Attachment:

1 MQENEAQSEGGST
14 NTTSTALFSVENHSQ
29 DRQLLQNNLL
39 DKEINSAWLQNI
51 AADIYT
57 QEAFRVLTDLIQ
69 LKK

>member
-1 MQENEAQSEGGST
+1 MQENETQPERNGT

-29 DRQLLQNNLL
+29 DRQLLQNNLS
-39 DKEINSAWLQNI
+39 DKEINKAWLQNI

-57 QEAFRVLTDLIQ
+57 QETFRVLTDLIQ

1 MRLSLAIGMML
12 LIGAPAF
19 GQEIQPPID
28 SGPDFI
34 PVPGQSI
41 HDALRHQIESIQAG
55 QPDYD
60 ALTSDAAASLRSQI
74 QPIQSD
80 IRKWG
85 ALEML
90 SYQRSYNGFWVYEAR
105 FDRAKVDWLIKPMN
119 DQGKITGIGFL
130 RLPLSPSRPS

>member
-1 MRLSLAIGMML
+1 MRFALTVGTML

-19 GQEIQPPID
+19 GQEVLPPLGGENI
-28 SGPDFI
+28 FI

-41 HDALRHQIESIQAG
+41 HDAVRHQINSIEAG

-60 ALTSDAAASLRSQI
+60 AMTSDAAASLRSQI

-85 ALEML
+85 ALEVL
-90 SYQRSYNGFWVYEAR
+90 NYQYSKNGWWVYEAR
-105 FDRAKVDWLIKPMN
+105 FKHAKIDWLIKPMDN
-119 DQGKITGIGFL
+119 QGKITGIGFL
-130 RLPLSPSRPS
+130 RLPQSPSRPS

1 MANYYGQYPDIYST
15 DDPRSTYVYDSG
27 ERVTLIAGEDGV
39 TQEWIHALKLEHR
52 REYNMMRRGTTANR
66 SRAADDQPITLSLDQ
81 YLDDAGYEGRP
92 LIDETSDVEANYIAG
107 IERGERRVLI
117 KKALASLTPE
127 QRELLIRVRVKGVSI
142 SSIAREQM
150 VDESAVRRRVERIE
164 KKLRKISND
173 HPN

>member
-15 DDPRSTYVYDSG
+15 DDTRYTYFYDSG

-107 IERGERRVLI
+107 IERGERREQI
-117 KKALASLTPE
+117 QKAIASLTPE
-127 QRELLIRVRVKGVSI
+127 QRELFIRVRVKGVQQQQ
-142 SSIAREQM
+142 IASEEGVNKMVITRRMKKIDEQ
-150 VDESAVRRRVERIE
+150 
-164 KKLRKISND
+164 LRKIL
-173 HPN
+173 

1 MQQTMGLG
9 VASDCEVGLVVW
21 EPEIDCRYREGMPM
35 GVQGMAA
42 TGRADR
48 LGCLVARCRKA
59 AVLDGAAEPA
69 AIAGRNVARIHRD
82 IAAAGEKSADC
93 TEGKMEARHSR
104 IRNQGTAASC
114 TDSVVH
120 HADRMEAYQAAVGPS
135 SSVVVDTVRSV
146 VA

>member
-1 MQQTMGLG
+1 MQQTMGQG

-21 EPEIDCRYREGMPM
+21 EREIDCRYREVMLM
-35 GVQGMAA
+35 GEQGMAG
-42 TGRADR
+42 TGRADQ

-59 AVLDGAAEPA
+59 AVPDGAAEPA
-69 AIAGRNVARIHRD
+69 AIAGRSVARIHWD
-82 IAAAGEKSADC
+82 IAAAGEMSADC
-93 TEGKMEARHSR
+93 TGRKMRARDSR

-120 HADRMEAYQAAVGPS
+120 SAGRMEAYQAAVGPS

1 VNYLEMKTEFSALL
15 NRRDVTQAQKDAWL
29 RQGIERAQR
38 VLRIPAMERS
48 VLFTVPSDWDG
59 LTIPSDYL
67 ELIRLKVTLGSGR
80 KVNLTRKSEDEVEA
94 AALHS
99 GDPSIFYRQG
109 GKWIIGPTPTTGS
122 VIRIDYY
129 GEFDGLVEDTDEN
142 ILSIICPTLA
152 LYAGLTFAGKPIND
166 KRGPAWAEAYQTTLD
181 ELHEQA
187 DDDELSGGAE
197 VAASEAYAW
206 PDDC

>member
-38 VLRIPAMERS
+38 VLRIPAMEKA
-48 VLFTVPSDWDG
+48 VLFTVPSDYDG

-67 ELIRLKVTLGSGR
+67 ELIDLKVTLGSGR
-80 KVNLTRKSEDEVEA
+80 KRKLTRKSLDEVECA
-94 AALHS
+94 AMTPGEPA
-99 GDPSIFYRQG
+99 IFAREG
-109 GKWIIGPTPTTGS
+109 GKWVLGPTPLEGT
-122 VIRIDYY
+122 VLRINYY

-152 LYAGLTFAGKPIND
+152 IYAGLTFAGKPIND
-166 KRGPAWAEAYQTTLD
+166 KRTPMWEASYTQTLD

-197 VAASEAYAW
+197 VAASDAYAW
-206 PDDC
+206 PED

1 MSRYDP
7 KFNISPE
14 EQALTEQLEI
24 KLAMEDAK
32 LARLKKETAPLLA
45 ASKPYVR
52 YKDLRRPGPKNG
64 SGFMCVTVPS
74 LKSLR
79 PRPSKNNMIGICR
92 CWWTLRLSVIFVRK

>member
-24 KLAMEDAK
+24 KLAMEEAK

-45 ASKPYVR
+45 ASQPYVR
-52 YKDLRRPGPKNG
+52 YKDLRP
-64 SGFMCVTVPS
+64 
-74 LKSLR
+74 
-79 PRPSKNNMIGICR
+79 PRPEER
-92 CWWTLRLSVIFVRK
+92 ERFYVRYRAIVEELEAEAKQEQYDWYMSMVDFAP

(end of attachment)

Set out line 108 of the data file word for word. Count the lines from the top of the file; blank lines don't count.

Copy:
+42 TGRADQ